By now we have repeatedly heard about how important it is to wash our hands. Of course, this information is not new, but knowing what to do is not the same as doing it. How do we make handwashing a habit, especially for kids? Here are a few tips from the Centers for Disease Control and Prevention (CDC):
Give frequent reminders. Building handwashing skills takes time, just as with any skill. Remind kids to wash their hands after using the bathroom, before eating, after touching animals, after playing outside, and after coughing, sneezing, or blowing their nose.
Lead by example. Show them how to wash their hands by washing your own! Kids learn by imitating behaviors, and when handwashing becomes a part of your routine, you set an example to follow.
The CDC says the best way to get rid of germs is to wash hands with soap and water, scrubbing hands for at least 20 seconds. If soap and water are not available, use an alcohol-based hand sanitizer that has at least 60 percent alcohol, and wash your hands with soap and water as soon as you can. Be aware that baby wipes may make your hands look clean, but they are not designed to remove germs. Instead, wash your hands with soap and water!
Handwashing sounds easy enough, but how do kids effectively develop this skill? The CDC says to keep it simple and make it fun. Teach kids handwashing with five easy steps – wet, lather, scrub, rinse, and dry. Make handwashing with soap and water for at least 20 seconds into a song or game so kids can learn a lifelong healthy habit while having fun!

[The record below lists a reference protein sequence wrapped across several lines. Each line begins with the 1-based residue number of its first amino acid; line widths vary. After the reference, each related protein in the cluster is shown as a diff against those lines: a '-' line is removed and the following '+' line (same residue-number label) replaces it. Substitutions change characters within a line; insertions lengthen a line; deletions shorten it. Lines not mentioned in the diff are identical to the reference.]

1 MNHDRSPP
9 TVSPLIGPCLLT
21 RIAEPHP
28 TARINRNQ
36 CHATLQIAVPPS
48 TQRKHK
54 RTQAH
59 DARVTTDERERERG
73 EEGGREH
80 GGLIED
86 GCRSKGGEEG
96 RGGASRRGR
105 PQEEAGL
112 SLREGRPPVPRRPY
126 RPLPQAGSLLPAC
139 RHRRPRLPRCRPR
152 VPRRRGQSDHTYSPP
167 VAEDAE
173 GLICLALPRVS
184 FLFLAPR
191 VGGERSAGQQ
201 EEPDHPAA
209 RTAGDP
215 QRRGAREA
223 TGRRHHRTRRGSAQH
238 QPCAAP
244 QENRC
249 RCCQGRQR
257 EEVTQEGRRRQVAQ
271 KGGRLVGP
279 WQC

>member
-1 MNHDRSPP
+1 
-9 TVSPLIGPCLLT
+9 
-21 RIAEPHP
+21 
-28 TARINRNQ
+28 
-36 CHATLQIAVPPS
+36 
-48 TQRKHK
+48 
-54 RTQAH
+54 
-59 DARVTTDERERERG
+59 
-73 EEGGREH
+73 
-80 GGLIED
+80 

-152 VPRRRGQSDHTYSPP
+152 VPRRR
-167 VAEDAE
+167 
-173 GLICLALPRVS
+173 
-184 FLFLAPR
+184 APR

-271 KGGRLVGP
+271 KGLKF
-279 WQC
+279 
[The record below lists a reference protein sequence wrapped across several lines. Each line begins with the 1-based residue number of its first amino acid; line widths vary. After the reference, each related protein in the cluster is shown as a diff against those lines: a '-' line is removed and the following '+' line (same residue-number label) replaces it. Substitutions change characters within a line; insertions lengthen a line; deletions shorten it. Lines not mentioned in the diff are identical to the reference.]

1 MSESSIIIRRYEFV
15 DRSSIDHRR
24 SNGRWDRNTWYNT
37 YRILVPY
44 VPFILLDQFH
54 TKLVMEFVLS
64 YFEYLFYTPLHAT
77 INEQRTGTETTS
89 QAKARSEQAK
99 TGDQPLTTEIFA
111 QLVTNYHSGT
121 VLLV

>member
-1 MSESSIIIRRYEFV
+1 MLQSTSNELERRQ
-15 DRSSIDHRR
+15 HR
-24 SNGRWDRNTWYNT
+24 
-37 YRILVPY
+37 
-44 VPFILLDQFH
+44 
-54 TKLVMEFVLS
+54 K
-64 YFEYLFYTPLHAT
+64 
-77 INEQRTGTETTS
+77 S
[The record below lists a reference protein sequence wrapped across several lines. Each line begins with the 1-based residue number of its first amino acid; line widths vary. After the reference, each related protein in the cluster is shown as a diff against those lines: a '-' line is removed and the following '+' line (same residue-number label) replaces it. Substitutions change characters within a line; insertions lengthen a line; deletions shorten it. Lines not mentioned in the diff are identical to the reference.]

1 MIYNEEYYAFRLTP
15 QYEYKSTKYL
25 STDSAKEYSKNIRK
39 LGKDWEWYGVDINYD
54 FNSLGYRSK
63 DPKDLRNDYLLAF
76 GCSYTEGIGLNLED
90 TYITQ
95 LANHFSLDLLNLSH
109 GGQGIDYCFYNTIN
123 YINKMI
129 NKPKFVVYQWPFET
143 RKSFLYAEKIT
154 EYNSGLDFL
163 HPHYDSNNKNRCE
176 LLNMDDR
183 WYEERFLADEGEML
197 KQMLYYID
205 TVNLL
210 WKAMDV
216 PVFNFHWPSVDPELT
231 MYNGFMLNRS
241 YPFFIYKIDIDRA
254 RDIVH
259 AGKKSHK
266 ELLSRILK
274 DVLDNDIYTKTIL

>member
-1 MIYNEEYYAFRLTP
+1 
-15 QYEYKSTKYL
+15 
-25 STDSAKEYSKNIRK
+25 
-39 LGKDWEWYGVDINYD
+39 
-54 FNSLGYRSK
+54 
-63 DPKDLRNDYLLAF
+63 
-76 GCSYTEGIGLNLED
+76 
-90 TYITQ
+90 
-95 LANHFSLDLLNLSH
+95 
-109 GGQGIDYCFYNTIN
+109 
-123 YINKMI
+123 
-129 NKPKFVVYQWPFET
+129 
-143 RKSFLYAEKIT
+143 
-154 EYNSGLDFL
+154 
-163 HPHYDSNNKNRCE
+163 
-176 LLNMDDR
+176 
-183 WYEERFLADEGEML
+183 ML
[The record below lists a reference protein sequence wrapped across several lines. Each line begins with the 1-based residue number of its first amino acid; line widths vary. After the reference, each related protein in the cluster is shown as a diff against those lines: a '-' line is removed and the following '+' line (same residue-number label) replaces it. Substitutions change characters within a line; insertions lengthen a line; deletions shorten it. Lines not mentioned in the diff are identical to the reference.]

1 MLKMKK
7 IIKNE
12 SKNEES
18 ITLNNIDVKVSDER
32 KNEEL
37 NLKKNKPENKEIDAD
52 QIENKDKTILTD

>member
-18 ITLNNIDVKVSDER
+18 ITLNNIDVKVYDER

Looking for an activity that is both easy and educational for kids? Try this experiment from fightbac.org that helps build handwashing skills:
You will need: Cooking oil, cinnamon, measuring spoons (teaspoon and tablespoon), and access to a sink to wash hands.
1. Rub 1 tablespoon of cooking oil all over your hands until completely coated. Sprinkle 1 teaspoon of cinnamon on hands and rub it around until it’s evenly distributed. The cinnamon will be like bacteria. It’s all over!
2. Wash hands as follows, rubbing them briskly for 20 seconds:
Experiment #1: wash hands with cold water and no soap
Experiment #2: wash hands with warm water and no soap
Experiment #3: wash hands with warm water and soap
Follow up questions: Which experiment removed the least “bacteria”? Which removed the most “bacteria”?
For more information visit: cdc.gov/handwashing and fightbac.org
Sara Meeks is an OSU Extension Family & Consumer Sciences Program Assistant and may be reached at 330-264-8722.
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